Explore Virgin America’s Aircraft Via Google Street View

a row of seats in an airplane

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At the beginning of October, buried in one of my travel roundups, was a piece on how you could explore a British Airways A318 all business class aircraft on Google Street View. The technology is pretty cool and you can “wander” through the cabin, looking around, just like you can wander down a street on Google Maps.

British Airways A318 All Business Class Cabin Interior

Now, it would seem, Virgin America has followed suit:

Virgin America, the airline known for reinventing travel, has launched an interactive brand campaign that allows travelers to test drive their flight before they take off – thanks to Google Street View.

[T]ravelers can experience a 360-degree, interactive tour onboard the Virgin America aircraft they would be able to fly from any of the 22 destinations the award-winning airline now serves.

You can play around with this by heading over to www.virginamerica.com/seatview or you can play around with it on Google Maps.

Using Google Maps

Head over to Google Maps and search for “Virgin America” and the departing airport. e.g. “Virgin America LAX” – you should then get a screen resembling the one below (click to enlarge):

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At the bottom left, click on “see inside” and you’ll be taken inside a Virgin America Airbus A320:

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The cabin is pretty distinct (you’re not going to mistake it for an American Airlines A320!)

From here you can walk down the aisle of the aircraft looking left and right….. so you can take a look at the leg room in the exit rows (for example):

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You can take a look at the First Class cabin and seats:

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And, if you zoom in, you can even check out the row numbers (if you feel like seeing where your seat will be):

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There’s one glaring continuity error in the “walk-through” – a magically appearing roll-aboard.

When you start off from outside the plane, it isn’t there….

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….but, when you take a step inside, it appears as if from nowhere 🙂

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Also, don’t be fooled into thinking that you’re seeing a different aircraft at different airports, because you’re definitely not….and it’s the same roll-aboard that gives the game away.

At whichever airport you choose to view the Virgin America A320, you’ll always find the same roll-aboard in the same place at the front of the aircraft đź™‚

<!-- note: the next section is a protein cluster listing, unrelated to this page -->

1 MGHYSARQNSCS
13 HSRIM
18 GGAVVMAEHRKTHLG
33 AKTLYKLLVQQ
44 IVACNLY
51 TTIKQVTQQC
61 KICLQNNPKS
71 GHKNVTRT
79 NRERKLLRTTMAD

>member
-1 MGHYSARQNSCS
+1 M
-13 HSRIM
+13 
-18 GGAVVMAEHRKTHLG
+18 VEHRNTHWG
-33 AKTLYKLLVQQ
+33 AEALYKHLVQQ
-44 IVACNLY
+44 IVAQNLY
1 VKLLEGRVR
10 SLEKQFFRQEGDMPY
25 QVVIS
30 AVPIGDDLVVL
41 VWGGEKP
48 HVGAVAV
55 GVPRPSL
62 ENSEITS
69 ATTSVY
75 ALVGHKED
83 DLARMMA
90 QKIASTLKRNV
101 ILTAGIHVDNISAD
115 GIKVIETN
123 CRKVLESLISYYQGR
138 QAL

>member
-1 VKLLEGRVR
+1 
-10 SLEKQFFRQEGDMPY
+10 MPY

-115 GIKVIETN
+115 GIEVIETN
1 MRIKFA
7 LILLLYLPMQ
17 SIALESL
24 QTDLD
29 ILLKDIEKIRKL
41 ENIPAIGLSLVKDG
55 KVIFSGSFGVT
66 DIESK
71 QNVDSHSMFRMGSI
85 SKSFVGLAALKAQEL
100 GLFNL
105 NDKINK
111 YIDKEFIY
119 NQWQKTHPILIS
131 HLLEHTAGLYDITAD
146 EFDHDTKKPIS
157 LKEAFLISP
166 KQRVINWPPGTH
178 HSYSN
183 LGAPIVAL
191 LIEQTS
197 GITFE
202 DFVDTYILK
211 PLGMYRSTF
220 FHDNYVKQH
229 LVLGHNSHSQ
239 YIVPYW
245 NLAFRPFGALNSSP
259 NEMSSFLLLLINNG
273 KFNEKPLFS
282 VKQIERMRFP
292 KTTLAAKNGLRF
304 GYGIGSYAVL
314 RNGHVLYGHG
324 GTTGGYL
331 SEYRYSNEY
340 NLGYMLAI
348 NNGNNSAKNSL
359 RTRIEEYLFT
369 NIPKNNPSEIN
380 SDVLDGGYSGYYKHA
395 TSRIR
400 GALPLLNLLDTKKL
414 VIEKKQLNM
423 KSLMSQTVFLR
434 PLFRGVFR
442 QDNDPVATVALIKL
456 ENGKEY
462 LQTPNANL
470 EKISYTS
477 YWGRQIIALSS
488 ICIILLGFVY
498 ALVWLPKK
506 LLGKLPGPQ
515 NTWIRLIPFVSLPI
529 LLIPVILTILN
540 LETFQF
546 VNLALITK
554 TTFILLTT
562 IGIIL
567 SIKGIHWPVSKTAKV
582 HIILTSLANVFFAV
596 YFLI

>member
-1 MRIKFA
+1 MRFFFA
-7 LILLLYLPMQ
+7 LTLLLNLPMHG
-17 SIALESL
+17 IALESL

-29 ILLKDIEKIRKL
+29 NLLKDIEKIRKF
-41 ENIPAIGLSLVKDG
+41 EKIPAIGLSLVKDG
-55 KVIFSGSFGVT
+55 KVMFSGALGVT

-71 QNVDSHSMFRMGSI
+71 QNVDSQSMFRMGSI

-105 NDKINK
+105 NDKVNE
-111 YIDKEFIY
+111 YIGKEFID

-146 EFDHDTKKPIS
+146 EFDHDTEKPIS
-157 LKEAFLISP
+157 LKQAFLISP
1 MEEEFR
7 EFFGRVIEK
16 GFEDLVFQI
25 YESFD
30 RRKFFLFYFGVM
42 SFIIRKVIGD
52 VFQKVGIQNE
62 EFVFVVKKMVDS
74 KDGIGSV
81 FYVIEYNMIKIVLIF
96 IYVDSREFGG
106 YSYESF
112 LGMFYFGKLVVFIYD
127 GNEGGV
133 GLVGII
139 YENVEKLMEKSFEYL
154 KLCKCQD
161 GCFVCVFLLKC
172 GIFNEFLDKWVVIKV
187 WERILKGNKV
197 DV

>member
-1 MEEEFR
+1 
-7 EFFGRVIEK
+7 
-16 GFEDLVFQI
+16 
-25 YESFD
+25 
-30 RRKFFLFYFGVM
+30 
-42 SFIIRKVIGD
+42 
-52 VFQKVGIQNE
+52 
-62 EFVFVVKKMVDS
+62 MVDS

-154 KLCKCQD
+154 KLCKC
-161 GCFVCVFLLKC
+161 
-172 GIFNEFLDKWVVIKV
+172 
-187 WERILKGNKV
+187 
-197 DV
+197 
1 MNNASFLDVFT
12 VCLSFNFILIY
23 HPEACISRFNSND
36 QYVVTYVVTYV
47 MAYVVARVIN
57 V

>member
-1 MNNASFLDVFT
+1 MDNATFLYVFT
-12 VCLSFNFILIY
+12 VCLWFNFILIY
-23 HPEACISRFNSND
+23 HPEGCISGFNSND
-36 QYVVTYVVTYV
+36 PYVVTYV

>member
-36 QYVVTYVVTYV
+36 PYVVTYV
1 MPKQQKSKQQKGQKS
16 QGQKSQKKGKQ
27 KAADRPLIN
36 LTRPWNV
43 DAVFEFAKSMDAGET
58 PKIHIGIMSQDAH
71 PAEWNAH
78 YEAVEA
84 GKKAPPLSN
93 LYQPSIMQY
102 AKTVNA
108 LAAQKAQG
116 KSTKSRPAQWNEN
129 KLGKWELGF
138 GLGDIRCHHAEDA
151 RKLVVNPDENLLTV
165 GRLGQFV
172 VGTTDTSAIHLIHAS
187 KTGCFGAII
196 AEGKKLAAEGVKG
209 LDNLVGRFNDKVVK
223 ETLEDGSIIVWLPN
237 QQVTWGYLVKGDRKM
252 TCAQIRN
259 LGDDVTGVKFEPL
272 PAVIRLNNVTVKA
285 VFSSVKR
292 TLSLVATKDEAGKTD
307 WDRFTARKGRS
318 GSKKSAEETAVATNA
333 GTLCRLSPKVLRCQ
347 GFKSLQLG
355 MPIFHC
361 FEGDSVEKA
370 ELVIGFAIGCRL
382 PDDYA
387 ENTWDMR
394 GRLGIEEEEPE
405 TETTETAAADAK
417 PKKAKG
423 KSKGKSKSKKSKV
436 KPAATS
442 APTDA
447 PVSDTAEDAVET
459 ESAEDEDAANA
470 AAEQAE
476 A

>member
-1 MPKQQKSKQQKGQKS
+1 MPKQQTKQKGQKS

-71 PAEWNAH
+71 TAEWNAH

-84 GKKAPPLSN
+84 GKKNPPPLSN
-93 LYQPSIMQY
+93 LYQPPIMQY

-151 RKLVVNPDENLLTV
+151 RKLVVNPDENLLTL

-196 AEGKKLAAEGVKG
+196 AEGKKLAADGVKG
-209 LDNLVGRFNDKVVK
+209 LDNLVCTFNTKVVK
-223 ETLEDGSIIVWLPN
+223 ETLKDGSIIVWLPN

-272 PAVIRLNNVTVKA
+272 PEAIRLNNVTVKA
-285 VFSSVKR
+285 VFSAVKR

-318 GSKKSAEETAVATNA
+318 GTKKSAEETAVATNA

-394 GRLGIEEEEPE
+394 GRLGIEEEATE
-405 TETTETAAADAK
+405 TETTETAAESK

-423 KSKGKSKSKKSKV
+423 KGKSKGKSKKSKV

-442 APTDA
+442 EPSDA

There are a few glitches with the Google Maps searches too. When I decided to see what would happen when I searched for “Virgin America Dallas” I was taken to Los Angeles…..

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….and when I searched for “Virgin America Dallas Love Field” I was offered Las Vegas!

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It turns out you’re better off using the 3-letter airport codes, like DAL.

Unless I’m misunderstanding the Virgin America press release, you should all be able to view some kind of “outdoor components” at select US airports…..

The unique “Seat View” campaign includes the integration of actual Google Street View tours of the airline’s Airbus A320 cabin into interactive outdoor and immersive digital experiences, along with traditional Out of Home (OOH) content and online display support. The outdoor components will live in San Francisco, New York, Los Angeles, Dallas, Washington D.C., and Chicago while digital support spans across all Virgin America markets.

….but either I’m missing something (highly likely!) or this isn’t live at the time of writing.

Overall I like this technology and I’d really like to see it rolled out across other airlines which have more than one or two kinds of aircraft.

As I discussed in the airfare alert I posted on Friday, it’s often worth paying a little bit more in order to avoid a particularly poor aircraft cabin or to secure a particularly good one – especially when considering premium cabin offerings.

But not all passengers are frequent fliers, so someone searching for a great Business Class fare is not necessarily going to know to avoid paying for a Boeing 757 trans-Atlantic flight if at all possible (how are they meant to know what the product is like without an extensive Google search). Technology like this, however, would make it easy for passengers to see how good or bad cabins are and to then make informed purchasing decisions.

Actually, on second thoughts, perhaps that’s exactly why we’re not seeing this technology on more airlines websites!